During his life and after death, he enjoyed a remarkable fame for sanctity, even on the part of the most noble and illustrious of people, such as the Cardinals Dunajewski, Puzyna, Kakowski and Gotti. The Ordinary Process for his eventual beatification, was set in motion in the Curia of Krakow during the years 1934-1938, and later taken to Rome where in 1943 was issued the Decree concerning his writings. His cause was introduced in 1952. From 1953-1956 the Apostolic Process was carried out, and the Congregation proceeded to the discussion on his virtues.

Pope John Paul II, on the 11th October 1980, promulgated the Decree on the heroicity of his virtues. After the approval of the miraculous healing of the Reverend Mis, the Holy Father beatified Father Raphael Kalinowski at Krakow on 22nd June 1983.

As the fame of his miracles was increasing, the Curia of Krakow in 1989, set in motion the Canonical Process to investigate the extraordinary healing of a young child. The discussions of the doctors, theologians and cardinals, were brought to a happy conclusion. On the 10th July 1990, the Holy Father John Paul II, approved the miracle for the canonization.

In the Consistory of 26th November 1990, Pope John Paul together with the Cardinals, decided to canonize Blessed Raphael Kalinowski. They set the ceremony for Sunday, 17th November 1991.
Pope John Paul II, today canonizes him, and presents him as a model to all Christians in the universal Church.

Wednesday, November 18, 2009

Dedication of Sts. Peter and Sts. Paul Basilicas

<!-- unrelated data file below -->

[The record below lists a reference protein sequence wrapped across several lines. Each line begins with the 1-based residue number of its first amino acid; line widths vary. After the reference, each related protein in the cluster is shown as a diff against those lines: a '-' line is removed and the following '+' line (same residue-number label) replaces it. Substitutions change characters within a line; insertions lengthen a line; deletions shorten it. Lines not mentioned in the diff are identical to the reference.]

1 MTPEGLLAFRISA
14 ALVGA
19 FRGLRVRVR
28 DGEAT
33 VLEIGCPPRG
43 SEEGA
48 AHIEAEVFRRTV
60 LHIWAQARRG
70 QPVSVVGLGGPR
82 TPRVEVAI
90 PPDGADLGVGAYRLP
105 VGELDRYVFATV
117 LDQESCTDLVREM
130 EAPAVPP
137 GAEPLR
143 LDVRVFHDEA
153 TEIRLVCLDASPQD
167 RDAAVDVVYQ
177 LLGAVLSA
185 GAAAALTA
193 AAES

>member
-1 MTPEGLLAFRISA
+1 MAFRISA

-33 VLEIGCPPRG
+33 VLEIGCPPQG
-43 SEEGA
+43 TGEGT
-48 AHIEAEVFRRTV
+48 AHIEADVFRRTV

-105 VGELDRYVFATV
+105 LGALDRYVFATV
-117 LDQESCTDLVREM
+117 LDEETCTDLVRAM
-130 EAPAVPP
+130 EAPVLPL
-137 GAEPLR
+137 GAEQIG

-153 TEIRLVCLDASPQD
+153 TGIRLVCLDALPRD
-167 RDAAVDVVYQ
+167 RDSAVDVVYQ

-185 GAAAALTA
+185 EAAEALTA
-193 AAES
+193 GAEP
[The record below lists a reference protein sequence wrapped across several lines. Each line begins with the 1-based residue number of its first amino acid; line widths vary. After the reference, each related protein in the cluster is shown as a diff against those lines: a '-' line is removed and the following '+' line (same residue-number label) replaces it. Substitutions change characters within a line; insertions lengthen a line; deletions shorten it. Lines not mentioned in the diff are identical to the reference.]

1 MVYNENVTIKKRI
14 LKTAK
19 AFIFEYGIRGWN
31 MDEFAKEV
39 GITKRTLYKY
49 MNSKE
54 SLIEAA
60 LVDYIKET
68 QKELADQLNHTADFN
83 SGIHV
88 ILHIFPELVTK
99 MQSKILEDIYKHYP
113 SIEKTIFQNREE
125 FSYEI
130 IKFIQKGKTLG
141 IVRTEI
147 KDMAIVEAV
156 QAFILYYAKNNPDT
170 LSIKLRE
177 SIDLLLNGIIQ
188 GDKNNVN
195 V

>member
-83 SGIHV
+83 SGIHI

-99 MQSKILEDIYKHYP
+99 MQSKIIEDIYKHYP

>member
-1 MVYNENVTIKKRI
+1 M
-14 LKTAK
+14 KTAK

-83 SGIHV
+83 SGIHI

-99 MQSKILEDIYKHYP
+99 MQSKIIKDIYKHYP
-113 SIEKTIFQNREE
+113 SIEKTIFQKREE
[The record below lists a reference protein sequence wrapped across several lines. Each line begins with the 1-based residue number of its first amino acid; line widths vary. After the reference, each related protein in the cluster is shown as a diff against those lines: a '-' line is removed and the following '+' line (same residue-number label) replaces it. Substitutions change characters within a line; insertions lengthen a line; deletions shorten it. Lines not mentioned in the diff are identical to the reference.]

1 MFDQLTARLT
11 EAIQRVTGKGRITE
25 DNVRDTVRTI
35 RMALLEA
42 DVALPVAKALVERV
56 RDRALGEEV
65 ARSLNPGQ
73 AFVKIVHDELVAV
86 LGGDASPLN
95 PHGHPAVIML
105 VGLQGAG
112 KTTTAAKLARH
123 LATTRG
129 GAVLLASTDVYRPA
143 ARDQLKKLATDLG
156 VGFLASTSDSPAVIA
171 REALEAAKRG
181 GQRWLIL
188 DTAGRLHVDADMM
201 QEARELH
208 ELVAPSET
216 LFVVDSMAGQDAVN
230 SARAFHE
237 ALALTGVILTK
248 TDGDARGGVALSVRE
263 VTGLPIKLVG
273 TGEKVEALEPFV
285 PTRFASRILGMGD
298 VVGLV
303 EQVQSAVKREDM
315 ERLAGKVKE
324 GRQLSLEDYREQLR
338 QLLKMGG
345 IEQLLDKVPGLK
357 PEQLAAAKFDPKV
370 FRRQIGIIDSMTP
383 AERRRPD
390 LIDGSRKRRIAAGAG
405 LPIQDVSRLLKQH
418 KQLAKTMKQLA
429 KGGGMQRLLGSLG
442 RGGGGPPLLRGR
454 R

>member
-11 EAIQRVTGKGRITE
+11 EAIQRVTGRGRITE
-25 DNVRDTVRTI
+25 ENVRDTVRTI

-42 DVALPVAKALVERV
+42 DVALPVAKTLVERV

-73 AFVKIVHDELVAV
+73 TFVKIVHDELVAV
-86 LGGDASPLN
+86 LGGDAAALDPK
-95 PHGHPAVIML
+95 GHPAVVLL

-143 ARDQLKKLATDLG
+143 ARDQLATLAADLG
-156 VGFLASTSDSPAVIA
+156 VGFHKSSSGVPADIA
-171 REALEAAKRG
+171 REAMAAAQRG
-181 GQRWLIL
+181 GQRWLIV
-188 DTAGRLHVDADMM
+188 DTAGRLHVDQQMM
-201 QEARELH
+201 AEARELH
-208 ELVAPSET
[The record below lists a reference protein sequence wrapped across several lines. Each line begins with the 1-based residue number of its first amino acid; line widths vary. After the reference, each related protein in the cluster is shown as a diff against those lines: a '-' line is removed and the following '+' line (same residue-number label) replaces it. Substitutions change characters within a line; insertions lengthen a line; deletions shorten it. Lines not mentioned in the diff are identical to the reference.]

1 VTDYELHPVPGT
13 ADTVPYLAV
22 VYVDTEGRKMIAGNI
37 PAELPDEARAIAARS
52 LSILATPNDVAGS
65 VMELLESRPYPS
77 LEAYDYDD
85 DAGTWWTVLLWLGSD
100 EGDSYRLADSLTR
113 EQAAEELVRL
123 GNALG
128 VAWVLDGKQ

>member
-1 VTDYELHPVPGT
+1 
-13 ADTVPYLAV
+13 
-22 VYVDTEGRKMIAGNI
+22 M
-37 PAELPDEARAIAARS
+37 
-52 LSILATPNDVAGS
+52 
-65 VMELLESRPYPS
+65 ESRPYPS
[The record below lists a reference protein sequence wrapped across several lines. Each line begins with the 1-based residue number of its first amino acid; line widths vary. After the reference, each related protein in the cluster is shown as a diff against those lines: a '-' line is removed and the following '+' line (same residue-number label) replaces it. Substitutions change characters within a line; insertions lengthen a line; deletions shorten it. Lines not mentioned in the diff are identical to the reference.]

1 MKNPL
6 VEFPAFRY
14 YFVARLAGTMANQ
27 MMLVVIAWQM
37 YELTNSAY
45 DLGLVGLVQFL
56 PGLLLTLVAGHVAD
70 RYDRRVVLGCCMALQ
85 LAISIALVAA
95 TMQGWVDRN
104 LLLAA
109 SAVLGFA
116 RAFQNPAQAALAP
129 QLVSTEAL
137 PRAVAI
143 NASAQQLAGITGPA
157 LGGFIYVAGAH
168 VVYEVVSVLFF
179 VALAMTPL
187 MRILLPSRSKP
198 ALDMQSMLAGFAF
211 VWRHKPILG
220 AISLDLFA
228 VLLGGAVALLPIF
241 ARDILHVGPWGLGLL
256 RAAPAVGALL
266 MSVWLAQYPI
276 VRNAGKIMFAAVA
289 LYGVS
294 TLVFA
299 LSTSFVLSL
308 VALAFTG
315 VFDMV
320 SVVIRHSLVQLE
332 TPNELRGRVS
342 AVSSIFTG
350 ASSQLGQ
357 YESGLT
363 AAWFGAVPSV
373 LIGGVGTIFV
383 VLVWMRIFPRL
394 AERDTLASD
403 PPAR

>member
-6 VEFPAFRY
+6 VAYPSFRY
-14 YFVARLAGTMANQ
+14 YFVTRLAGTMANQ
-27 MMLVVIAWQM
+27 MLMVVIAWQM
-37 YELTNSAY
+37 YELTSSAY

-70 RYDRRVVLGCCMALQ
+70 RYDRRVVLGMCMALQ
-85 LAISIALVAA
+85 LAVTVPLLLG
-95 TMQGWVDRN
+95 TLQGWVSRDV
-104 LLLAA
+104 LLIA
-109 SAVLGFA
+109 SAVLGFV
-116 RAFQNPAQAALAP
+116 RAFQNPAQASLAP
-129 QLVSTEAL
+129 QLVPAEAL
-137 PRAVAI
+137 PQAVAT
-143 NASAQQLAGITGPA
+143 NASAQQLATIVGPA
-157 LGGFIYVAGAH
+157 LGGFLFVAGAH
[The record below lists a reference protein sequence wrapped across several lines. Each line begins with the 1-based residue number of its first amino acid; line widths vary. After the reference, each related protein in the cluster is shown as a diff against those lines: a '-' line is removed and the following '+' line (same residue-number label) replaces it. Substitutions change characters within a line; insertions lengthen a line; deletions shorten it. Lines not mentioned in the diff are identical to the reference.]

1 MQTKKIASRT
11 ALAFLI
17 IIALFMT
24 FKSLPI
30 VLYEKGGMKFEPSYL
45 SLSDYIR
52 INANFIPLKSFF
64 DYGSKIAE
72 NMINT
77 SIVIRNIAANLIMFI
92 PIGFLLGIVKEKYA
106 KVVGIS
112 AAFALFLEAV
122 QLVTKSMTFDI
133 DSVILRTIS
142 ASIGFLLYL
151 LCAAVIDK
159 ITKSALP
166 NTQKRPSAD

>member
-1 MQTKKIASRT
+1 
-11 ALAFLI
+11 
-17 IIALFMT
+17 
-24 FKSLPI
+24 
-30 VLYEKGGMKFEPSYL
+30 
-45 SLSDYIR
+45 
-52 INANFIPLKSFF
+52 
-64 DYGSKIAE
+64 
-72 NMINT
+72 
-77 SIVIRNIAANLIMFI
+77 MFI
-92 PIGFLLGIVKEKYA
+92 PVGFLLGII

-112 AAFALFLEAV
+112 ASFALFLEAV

AS the commemorative feast of the dedication of the archbasilica of the Lateran is kept by the whole Western church, so also is that of the other greater patriarchal basilicas at Rome, St Mary Major on August 5, and St Peter's and St Paul's together on this day, November 18th. Amongst all the places which the blood of martyrs has rendered illustrious, that part of the Vatican Hill which was consecrated with the blood and enriched with the relics of the Prince of the Apostles has always been the most venerable. "The sepulchres of those who have served Christ crucified", says St John Chrysostom, "surpass the palaces of kings ; not so much in the greatness and beauty of the buildings (though in this also they go beyond them) as in other things of more importance, such as the multitude of those who with devotion and joy repair to them. For the emperor himself, clothed in purple, goes to the tombs of the saints and kisses them ; humbly prostrate on the ground he beseeches the same saints to pray to God for him ; and he who wears a royal crown looks on it as a great privilege from God that a tentmaker and a fisherman, and these dead, should be his protectors and defenders, and for this he begs with great earnestness." The martyrdom of St Peter took place according to tradition at the circus of Caligula in Nero 's gardens on the Vatican Hill, and he was buried nearby. It is held by some that in the year 258, to avoid desecration during the persecution of Valerian, the relics of St Peter, together with those of St Paul were translated for a time to the obscure catacomb now called St Sebastian's ; but they came back to their original resting-place, and in 323 the Emperor Constantine began the building of the basilica of St Peter over the tomb of the Apostle. For nearly twelve hundred years this magnificent church remained substantially the same, a great papal establishment gradually growing up between it and the Vatican Hill. This was made the permanent residence of the popes on their return from the exile at Avignon, and by the middle of the fifteenth century the old church was found to be inadequate. In 1506 Pope Julius II inaugurated a new building designed by Bramante, whose erection was carried on over a period of a hundred and twenty years, undergoing many alterations, additions and modifications at the hands of various popes and architects, especially Paul V and Michelangelo. The new basilica of St Peter, as we see it today, was consecrated by Pope Urban VIII on November 18, 1626, the day of its original dedication. The high altar was set up over the Apostle's resting-place, which until 1942 had been inaccessible for many centuries. Though St Peter's must always yield in dignity to the cathedral of St John Lateran, it has nevertheless for long been the most important church of the world, both in fact and in the hearts of Catholic Christians.